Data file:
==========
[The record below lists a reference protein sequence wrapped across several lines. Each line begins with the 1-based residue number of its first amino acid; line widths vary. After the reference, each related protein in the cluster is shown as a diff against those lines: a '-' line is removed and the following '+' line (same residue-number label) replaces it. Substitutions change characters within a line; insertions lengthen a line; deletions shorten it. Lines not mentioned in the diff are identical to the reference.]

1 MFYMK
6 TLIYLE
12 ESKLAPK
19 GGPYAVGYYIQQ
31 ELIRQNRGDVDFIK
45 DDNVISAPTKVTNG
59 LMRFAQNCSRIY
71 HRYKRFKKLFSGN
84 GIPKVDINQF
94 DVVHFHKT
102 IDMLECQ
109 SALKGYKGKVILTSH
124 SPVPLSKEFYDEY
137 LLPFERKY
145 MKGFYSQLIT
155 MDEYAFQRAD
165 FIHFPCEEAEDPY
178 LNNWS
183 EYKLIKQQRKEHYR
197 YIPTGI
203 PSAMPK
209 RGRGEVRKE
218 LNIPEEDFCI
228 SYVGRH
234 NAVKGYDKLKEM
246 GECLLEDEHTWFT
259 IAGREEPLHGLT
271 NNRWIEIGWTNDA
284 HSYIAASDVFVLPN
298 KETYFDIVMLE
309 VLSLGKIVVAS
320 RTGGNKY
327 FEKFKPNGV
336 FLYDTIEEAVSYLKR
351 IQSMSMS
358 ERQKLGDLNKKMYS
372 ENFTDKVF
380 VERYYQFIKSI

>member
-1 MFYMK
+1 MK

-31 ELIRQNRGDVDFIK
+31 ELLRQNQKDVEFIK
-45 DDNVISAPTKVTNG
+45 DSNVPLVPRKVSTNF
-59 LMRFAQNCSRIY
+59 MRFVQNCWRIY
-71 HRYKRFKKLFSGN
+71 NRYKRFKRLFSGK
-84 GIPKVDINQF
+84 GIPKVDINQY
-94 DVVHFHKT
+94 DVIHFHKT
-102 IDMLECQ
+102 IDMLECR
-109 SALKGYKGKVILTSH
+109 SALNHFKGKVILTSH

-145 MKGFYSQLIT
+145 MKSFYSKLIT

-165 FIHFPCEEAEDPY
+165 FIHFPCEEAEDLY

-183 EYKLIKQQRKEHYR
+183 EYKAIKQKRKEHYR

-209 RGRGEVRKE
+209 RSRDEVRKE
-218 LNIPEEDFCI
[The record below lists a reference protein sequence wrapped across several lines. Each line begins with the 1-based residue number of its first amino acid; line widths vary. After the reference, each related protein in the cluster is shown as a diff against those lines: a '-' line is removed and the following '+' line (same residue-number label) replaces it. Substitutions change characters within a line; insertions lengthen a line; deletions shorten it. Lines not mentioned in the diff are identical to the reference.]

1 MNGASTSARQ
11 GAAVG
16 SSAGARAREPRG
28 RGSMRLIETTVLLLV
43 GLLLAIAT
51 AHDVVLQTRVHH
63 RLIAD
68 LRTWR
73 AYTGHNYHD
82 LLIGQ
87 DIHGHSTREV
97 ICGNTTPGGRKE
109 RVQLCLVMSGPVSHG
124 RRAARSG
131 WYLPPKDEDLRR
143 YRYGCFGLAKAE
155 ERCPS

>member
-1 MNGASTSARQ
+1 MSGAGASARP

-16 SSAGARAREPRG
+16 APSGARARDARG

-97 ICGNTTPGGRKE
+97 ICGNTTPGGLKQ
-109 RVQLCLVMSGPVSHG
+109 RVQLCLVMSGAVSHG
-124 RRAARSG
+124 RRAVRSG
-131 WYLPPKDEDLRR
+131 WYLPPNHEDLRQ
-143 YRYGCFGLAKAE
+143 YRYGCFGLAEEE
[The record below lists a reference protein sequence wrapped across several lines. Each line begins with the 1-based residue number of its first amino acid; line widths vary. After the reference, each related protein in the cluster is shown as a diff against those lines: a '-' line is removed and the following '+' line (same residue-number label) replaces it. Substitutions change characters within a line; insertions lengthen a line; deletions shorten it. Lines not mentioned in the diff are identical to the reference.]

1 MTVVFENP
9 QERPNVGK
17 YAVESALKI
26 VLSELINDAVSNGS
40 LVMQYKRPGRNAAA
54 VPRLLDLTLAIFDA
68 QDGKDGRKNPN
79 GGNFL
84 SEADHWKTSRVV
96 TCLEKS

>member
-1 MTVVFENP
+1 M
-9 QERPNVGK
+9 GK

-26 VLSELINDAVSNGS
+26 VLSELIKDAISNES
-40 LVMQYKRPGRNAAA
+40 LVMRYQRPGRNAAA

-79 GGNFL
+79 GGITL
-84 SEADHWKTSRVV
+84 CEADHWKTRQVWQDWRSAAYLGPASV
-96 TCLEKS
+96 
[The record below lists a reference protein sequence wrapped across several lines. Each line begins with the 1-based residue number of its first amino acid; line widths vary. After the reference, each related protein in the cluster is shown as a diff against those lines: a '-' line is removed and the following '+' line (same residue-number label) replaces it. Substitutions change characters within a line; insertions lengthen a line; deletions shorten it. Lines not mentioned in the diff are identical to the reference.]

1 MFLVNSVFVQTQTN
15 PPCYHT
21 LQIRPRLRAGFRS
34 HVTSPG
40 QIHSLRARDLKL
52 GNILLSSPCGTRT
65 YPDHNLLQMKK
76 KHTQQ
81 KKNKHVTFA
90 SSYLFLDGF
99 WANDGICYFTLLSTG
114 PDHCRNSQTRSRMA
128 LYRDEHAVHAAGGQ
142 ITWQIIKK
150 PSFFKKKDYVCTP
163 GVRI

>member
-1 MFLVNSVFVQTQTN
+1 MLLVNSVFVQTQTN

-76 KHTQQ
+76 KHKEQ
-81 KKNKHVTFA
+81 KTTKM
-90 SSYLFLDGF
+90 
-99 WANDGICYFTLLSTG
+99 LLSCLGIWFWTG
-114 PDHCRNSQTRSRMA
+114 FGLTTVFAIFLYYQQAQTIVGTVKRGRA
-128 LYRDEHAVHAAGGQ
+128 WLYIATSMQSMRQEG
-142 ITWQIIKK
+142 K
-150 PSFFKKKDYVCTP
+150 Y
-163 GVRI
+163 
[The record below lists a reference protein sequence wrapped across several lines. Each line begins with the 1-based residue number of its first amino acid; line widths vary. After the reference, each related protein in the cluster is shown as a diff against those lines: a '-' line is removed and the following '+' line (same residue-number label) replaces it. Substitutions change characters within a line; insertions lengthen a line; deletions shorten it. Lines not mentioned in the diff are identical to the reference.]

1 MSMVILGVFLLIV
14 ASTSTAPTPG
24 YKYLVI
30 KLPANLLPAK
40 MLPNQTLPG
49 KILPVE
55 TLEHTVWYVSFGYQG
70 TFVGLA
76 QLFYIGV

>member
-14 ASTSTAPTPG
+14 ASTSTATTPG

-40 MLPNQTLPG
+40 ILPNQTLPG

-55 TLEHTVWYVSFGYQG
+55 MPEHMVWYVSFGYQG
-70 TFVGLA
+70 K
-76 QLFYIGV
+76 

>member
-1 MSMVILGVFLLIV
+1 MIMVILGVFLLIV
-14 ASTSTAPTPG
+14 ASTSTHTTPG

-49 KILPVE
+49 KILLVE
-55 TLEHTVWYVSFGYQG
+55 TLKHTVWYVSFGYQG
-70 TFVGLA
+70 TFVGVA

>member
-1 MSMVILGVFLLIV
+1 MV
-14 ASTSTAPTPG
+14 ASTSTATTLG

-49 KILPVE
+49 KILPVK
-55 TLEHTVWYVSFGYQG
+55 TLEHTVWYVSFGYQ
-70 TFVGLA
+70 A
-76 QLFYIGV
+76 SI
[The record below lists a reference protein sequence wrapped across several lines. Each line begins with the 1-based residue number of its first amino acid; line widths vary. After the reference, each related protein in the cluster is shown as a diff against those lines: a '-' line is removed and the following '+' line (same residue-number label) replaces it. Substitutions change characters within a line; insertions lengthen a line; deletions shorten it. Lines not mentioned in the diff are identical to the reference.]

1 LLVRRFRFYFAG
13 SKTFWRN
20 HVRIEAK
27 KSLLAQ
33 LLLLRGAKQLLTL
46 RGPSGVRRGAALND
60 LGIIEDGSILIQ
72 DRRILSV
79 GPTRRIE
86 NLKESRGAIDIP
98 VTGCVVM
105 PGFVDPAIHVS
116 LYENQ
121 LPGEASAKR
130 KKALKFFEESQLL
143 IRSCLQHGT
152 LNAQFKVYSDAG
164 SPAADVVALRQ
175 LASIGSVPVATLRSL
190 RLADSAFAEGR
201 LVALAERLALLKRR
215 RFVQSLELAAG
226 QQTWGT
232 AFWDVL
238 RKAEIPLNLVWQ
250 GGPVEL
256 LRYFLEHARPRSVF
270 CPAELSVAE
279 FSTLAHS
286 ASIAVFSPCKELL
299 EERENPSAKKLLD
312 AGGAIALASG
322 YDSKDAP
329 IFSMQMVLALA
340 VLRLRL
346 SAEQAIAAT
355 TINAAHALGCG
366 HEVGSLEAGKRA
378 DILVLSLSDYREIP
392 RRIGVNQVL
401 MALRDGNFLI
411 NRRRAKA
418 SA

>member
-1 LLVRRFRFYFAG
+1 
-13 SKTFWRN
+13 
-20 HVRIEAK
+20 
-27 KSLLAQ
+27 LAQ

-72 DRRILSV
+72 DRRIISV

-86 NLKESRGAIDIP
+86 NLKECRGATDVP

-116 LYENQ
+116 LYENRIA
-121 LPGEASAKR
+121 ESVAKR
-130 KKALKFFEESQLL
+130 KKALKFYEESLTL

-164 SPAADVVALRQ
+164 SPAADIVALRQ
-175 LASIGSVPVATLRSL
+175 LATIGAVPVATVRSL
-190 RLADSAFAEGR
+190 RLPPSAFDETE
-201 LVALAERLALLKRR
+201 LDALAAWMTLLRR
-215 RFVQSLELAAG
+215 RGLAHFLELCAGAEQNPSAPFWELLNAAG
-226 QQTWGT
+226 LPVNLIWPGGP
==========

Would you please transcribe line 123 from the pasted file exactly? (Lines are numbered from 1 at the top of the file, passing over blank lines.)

-84 SEADHWKTSRVV